Management of Flail Chest Without Mechanical Ventilation

From the Departments of Surgery and Anesthesiology, The University of Texas Health Science Center at San Antonio, San Antonio, Tex.
The Annals of Thoracic Surgery (Impact Factor: 3.85). 05/1975; 19(4):355-63. DOI: 10.1016/S0003-4975(10)64034-9
Source: PubMed


The pathophysiology of flail chest is usually described only on the basis of paradoxical respiration, ignoring underlying pulmonary contusion. Two groups of comparable patients were treated either with early tracheal intubation and mechanical ventilation (Group 1), or with fluid restriction, diuretics, methylpredinisolone, albumin, vigorous pulmonary toilet, and intercostal nerve blocks, ignoring the paradox and treating only the underlying lung (Group 2). When tracheostomy and mechanical ventilation were not used the mortality rate went from 21% to O(p = 0.01), the complication rate from 100% to 20% (p = 0.005), and the average hospitalization from 31.3 to 9.3 days (p = 0.005). We conclude that most patients with flail chest do not need internal pneumatic stabilization if the underlying lung is treated appropriately and that tracheostomy and prolonged mechanical ventilation with a volume respirator, as practiced in most respiratory care centers, is usually a triumph of technique over judgment.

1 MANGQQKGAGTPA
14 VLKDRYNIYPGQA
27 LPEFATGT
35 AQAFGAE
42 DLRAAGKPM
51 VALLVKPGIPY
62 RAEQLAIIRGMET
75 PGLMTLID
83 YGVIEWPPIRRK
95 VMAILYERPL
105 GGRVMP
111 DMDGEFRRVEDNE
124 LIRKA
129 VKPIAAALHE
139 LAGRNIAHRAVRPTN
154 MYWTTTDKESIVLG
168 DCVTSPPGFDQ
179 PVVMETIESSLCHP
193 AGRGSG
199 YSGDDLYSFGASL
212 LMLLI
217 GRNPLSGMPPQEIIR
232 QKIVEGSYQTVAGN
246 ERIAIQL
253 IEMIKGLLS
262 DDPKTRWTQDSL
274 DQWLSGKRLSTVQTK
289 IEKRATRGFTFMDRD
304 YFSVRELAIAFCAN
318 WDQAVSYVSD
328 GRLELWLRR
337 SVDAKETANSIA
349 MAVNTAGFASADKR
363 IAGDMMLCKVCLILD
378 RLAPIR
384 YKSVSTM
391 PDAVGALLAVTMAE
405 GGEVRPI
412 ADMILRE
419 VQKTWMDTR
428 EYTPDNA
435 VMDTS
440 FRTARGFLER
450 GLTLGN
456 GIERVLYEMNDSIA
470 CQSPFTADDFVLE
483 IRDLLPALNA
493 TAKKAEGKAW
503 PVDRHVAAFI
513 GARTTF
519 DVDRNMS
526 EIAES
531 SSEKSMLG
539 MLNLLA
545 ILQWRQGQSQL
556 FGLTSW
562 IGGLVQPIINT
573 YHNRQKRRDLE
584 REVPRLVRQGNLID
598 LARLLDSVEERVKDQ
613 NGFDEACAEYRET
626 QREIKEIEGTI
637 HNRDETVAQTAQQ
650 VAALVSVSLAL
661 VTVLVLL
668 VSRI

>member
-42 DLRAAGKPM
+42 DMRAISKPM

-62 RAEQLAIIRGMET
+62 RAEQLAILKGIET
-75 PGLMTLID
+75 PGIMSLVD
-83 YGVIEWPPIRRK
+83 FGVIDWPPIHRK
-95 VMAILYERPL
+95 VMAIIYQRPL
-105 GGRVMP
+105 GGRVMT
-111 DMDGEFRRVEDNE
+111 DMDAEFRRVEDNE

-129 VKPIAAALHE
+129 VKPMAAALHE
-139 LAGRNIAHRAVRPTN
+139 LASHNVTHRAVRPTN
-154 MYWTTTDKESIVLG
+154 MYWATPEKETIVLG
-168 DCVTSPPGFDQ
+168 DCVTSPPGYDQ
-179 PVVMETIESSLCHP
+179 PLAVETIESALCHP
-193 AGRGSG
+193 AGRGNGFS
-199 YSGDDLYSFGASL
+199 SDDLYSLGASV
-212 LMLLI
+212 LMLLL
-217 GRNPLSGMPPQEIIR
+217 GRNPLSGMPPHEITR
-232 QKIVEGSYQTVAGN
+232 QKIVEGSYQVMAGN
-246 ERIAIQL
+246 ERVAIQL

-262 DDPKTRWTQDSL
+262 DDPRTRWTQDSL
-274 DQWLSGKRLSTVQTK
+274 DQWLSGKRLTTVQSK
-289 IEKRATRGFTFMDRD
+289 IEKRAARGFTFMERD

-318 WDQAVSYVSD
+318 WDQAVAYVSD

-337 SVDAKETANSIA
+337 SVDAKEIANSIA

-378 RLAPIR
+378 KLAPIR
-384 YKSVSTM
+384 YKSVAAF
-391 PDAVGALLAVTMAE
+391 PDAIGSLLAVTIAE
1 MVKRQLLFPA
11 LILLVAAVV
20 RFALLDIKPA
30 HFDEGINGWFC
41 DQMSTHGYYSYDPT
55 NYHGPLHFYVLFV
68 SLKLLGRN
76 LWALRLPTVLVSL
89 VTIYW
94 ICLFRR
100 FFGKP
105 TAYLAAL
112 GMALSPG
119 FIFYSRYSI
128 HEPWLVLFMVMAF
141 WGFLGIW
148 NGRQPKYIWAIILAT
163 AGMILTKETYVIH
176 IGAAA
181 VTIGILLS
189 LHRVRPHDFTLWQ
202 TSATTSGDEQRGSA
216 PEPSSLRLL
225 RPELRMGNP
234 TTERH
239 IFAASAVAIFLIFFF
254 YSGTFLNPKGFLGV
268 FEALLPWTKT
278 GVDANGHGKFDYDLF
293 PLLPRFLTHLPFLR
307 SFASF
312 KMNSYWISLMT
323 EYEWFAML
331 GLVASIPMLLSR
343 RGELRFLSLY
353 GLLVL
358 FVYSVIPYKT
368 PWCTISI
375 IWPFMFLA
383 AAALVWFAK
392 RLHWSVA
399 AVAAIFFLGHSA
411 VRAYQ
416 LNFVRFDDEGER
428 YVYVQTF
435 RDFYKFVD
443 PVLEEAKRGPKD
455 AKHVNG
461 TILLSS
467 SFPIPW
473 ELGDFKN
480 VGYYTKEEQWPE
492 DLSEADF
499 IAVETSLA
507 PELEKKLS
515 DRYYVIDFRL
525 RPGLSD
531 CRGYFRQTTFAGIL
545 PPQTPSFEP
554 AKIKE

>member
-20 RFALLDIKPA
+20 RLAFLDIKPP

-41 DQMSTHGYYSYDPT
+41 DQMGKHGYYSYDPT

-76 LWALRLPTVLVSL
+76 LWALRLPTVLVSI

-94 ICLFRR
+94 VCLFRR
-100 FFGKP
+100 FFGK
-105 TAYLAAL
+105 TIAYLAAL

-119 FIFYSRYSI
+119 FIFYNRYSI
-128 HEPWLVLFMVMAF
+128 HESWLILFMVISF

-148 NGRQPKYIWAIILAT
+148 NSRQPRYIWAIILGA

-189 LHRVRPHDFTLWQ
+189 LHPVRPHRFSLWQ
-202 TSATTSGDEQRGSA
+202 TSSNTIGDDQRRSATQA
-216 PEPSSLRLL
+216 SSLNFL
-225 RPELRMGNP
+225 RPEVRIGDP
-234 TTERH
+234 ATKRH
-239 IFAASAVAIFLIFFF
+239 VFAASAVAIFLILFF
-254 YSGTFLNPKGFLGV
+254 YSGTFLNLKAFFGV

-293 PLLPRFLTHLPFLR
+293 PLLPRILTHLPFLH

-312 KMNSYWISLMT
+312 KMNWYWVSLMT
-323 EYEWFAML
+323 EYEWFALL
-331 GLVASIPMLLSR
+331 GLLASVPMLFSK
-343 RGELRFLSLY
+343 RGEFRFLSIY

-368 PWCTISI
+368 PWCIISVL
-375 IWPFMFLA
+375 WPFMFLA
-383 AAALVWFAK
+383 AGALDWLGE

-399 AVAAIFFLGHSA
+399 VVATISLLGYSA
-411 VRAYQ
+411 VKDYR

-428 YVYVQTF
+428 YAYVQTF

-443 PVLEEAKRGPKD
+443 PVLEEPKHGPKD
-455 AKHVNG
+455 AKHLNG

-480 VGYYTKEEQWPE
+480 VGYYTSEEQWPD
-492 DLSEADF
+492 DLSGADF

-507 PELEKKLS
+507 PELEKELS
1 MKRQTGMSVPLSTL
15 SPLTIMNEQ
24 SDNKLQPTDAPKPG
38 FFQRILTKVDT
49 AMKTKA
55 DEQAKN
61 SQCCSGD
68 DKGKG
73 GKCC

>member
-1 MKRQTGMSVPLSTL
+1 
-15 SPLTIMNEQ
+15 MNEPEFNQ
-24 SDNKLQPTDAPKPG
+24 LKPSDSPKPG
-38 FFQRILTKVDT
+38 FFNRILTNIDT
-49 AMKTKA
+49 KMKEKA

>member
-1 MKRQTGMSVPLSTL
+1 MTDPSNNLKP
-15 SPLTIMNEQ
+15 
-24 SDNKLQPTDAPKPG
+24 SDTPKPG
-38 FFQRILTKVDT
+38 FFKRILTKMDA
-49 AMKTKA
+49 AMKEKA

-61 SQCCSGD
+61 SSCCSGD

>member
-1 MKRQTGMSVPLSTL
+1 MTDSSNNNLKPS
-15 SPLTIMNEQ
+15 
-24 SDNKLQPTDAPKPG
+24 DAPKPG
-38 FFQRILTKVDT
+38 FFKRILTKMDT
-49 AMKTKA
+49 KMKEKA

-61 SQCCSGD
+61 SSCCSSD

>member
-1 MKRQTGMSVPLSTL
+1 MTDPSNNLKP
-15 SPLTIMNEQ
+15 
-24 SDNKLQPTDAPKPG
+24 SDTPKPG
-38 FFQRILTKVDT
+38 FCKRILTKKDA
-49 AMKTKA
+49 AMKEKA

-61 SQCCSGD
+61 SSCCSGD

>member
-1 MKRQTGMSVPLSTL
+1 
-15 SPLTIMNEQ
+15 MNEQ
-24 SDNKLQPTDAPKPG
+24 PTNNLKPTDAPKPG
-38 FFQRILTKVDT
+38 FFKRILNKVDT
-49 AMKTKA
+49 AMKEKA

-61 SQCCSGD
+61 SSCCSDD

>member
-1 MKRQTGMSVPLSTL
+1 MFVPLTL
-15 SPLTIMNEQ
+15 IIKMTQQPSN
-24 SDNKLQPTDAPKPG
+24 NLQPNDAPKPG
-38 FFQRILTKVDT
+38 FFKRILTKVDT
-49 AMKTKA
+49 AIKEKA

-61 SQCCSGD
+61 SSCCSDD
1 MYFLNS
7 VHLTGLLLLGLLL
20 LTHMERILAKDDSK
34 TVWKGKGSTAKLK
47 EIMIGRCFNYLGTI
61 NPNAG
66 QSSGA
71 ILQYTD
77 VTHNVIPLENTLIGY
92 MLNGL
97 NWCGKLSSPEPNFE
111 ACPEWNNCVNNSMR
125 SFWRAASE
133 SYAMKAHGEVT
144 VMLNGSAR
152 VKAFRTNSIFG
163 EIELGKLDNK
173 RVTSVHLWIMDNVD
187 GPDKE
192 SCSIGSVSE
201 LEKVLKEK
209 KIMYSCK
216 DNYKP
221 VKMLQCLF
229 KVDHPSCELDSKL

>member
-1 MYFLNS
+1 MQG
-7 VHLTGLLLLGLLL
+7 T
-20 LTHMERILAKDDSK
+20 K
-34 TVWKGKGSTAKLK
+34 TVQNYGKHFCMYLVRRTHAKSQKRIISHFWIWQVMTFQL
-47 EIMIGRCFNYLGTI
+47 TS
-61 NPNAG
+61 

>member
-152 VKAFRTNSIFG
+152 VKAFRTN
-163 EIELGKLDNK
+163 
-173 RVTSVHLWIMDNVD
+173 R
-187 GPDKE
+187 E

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    • "Approximately one out of 13 patients with fractured ribs admitted to a hospital will have flail chest with reported mortality rates averaging 10 – 20% [5] [6]. Although there have been many advances in the management of major chest injuries, flail chest continues to be an important injury with significant complications because the paradoxical chest movement causes a decrease in the vital capacity and ineffective ventilation resulting in pulmonary insufficiency [1] [5] [6]. "